By Maria Evans, vice president of Sustainable Communities, Partnership & Innovation Initiative, Fannie Mae
My team and I spend most of our time discussing some of the intractable issues related to the shortage of quality affordable housing and the impact this has on a community and its residents. We are constantly asking tough questions like, “How might the housing and education sectors partner to provide stable home and school experiences for low-income kids?” “How might we use innovative design and technology to improve affordable housing to better support health, promote wellness, or prevent disease?” “How might we prepare a workforce that is ready to participate in job opportunities that drive technical innovation in the housing industry?” By asking the tough questions, we believe it will lead us to bold solutions and new partners for Fannie Mae. So our visit to the Making Room: Housing for A Changing America exhibition at the National Building Museum was not only thought-provoking, as it highlighted many of the same issues we focus on, but also inspiring and energizing for all of us.
For those of you who may have missed the exhibit, let me give you a sense of what we experienced. The anchor of the exhibit is the shifting demographics and lifestyles changes in the U.S. For example:
- Today, nuclear families account for only 20 percent of America’s households, down from 43 percent in 1950.
- Nearly 30 percent of households today are single adults living alone, a growing phenomenon across all ages and incomes.
- Twenty-eight percent of adults are choosing to house share.
- The number of people aged 65 and older will reach a projected 74 million by 2030.
Walking through the exhibition, I was struck by the fact that these stunning shifts in the way we live are not reflected in our housing supply. The question then becomes, “Why doesn’t U.S. housing stock reflect these societal changes and how could it become a better reflection?”
Recognizing that safe and affordable housing is at the center of healthy, vibrant communities expands our thinking, invites innovation, and encourages cross-sector collaboration on the actions needed to truly address many of the societal issues facing this country. When affordable housing is part of a mixed-income community with good schools, health and wellness opportunities, and good-paying jobs, it is much easier for those communities to address longstanding disparities in educational or health outcomes of low-income residents.
This idea is at the heart of Fannie Mae’s Sustainable Communities Initiative. It’s also at the center of one of the many projects we are supporting through our Innovation Challenge—a $10 million commitment to finding and supporting innovative ideas that address affordable housing where it intersects with key aspects of the community, such as health, education, and employment. The West Denver Renaissance Collaborative is implementing an accessory dwelling unit (ADU) program in nine neighborhoods across west Denver as a way to enable long-term, low-income homeowners to remain part of their communities and benefit from recent investments in Denver. For this program, the ADU will be a detached residence, between 450-870 square feet, in the backyard of the primary home and will serve as a rental unit, creating a new income source for homeowners and increasing their property value. The ADU also adds to the affordable housing supply, allowing new residents to move into an established community. We expect the overall result will be a vibrant, multi-generational, mixed-income community that better reflects how we’re living today.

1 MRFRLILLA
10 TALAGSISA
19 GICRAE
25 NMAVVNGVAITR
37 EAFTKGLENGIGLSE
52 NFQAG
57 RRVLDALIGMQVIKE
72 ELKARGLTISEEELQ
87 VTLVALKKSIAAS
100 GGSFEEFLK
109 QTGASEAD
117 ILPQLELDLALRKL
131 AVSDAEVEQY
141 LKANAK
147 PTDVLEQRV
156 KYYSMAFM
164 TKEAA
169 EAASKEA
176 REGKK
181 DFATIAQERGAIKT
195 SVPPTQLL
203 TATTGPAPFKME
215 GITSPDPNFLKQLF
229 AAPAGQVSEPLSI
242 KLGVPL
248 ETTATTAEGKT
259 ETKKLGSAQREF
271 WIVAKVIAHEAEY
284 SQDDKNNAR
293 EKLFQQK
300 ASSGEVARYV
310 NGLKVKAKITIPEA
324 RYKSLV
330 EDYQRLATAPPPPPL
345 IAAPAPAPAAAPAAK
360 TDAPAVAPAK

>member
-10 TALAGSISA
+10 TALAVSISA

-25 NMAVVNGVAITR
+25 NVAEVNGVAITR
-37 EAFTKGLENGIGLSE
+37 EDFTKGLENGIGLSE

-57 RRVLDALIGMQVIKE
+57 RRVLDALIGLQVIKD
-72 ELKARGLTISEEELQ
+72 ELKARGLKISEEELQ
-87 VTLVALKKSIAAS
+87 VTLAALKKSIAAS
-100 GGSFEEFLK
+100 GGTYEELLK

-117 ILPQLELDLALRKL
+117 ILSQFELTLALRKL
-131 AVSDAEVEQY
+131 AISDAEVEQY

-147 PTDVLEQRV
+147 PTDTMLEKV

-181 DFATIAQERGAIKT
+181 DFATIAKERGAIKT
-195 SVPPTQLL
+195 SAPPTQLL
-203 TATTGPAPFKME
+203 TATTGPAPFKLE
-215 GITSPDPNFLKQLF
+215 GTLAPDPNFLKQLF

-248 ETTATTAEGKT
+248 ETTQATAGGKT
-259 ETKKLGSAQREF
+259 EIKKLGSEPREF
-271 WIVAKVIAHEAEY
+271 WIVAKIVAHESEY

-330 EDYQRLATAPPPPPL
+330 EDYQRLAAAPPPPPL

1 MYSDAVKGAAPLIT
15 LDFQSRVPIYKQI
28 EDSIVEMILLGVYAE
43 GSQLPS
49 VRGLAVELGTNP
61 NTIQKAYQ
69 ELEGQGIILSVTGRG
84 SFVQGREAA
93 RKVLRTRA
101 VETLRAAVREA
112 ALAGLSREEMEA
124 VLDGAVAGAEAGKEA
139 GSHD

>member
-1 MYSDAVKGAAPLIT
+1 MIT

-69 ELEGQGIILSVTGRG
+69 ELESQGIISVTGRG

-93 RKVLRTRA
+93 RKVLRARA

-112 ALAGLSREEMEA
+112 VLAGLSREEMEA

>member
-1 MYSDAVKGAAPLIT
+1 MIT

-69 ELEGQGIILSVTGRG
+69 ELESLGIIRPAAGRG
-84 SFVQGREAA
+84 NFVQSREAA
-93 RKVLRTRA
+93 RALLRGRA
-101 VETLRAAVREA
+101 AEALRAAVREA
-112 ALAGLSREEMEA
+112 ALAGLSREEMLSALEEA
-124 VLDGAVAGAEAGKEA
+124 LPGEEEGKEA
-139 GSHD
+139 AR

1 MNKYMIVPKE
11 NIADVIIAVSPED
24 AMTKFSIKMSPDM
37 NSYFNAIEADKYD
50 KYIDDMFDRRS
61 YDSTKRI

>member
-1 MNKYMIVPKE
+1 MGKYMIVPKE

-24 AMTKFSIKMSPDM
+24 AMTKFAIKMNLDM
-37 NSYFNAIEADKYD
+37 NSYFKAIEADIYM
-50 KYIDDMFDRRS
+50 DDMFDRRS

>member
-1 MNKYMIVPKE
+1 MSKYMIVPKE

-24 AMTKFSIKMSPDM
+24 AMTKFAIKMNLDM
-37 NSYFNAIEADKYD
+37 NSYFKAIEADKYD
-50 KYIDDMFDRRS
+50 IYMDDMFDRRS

The Making Room exhibition showcased the creative ways that designers, developers, and architects are responding to our current living arrangements and was a great reminder about the importance of good design, especially in small spaces, like a studio apartment or even an ADU. While some of the most innovative features were high-tech solutions, many were low-tech yet practical ways designers and developers are making the most of available space. These innovations allow for comfortable living in smaller spaces, which are both more affordable to construct, less expensive to live in, and can be leveraged in any neighborhood. For me, the entire exhibit underscored how much could be accomplished if the housing industry and adjacent sectors started to think differently about design.
That is why I am excited that on March 14 Chrysanthe Broikos, the curator of the exhibition, and Sophie Wilkinson, head of construction and design for Common, will be part of Fannie Mae in:house, our speaker series that brings together innovators, solvers, academics, and entrepreneurs to explore innovative ideas in housing. The timing of our conversation couldn’t be better as we prepare to announce the awardees of our second phase and launch the third and final phase of The Innovation Challenge, which will focus on the intersections of affordable housing, education, and economic mobility.
By tackling these issues holistically—with innovative ideas and like-minded partners—we can identify solutions that will increase access to healthy, vibrant, sustainable communities.